Andrew Revkin and James Kanter have an article in today's NY Times "Climate Conference Begins to Feel Pressure of the Clock." Having been a "sherpa"/ observer on international agreements on marine pollution, I feel a great deal of sympathy for those people who are working so hard to come up with an agreement that the politicians can sign. National interests, both economic and political are always there and especially in the case of climate change the question of who pays is always there. The authors say:
The main points of contention remain as they have been for years, with a gulf to be bridged particularly on four points:
And, as expected, the Republican right is leading the charge denying that there is such a thing as global warming citing some questions on data from a British center. It's just a red herring. The article goes on to say:
- How much and how fast rich countries should cut their emissions or pledge to limit the rise in planetary temperature.
- How much emerging economic powers like China and India should rein in the growth of their emissions, and how they should prove they have diverted from “business as usual.”
- How much rich countries should compensate poor ones to limit vulnerability to climate extremes that are expected to worsen in many regions near the Equator as greenhouse gases build in the atmosphere and seas continue rising.
- How those money flows can be guaranteed, given that past commitments under earlier climate pacts have largely gone unpaid, and which bloc gets to manage and administer the money.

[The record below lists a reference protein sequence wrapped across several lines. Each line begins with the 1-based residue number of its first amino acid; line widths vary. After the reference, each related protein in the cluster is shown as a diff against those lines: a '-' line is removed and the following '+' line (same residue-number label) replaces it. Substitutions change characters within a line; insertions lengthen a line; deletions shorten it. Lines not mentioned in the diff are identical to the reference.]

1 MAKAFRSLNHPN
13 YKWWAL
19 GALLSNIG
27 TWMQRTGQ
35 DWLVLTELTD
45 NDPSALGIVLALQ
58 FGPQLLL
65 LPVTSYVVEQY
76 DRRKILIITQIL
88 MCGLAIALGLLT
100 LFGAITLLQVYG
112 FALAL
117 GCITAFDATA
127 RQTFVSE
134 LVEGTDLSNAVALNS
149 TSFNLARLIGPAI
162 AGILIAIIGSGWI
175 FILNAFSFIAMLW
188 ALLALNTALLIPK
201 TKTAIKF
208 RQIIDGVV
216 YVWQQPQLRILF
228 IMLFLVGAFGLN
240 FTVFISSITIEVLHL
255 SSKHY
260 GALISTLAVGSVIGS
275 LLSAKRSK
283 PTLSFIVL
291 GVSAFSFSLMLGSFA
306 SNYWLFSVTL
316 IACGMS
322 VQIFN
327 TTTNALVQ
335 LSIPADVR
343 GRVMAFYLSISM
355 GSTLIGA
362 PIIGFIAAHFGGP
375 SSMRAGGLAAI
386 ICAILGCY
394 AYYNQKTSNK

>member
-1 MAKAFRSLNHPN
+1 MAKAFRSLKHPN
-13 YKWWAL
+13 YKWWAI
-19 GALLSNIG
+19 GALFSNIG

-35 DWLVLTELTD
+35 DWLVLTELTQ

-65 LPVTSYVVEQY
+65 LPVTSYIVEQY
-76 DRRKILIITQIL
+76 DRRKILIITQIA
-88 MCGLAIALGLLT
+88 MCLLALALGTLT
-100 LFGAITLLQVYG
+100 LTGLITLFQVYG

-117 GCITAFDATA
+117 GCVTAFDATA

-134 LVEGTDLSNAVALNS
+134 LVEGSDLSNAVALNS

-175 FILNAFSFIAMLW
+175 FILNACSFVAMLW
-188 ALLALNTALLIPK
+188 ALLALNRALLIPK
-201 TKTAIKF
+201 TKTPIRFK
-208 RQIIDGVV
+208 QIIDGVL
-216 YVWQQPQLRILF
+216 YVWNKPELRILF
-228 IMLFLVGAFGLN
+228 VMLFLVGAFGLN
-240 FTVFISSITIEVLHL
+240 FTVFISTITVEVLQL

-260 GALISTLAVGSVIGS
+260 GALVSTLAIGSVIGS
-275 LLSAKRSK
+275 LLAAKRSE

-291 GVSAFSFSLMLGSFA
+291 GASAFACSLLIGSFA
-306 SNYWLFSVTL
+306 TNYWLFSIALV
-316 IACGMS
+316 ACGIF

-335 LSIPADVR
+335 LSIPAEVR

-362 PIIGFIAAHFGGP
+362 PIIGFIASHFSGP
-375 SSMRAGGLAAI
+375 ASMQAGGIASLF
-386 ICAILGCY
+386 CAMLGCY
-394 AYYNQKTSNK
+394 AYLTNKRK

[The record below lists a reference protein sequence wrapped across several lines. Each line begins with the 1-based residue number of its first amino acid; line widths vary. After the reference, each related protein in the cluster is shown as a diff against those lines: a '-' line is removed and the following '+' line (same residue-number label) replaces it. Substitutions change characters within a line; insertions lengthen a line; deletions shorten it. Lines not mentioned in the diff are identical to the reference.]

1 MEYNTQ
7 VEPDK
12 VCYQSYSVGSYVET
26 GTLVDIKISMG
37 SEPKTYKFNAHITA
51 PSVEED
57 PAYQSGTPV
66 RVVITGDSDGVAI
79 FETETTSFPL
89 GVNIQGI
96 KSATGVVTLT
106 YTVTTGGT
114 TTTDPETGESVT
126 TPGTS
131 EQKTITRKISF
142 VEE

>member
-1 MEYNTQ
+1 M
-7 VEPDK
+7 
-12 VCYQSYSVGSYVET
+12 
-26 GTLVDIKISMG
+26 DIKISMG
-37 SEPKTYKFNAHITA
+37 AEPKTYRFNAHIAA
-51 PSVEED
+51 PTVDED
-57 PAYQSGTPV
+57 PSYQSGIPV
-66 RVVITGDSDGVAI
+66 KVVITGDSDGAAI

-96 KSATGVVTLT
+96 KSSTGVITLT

Senator James M. Inhofe, Republican of Oklahoma, has led that charge, proclaiming over the weekend that the climate proposals of China and other large industrialized countries were a smokescreen for what was really an economic battle. Over the weekend, his official blog quoted him as saying, “China, India, Mexico, they’re all champing at the bit for America to ration our energy, because they know they’ll get our manufacturing jobs.”Of course this battle has an economic component. However, study after study seems to show that saving energy saves money in the long run. Both the World Meteorological Organization and our NOAA say that the decade we are now in is warmer than the 1990s. But it looks like economics will triumph. I only hope that whatever the proposals are they do take scientific data seriously. Trying to redress all the ills of the world by tying it to this one issue will not work.
Controlling marine pollution is a piece of cake compared to climate change. But even then, we worked till the wee hours to get a final draft done. It took four years and five-10 day meetings to come up with a regional agreement, so I can just imagine the background work it has taken on this issue which is global.
Rich countries, like the U.S., really will have to belly up to the bar. Denying that we've not contributed to a problem that is far more likely to affect the poorer countries of the world so flies in the face of the message that Jesus brought. Pray for all who are working to bring about an international agreement and pray that this time the U.S. will sign on in spite of Inhofe and his ilk.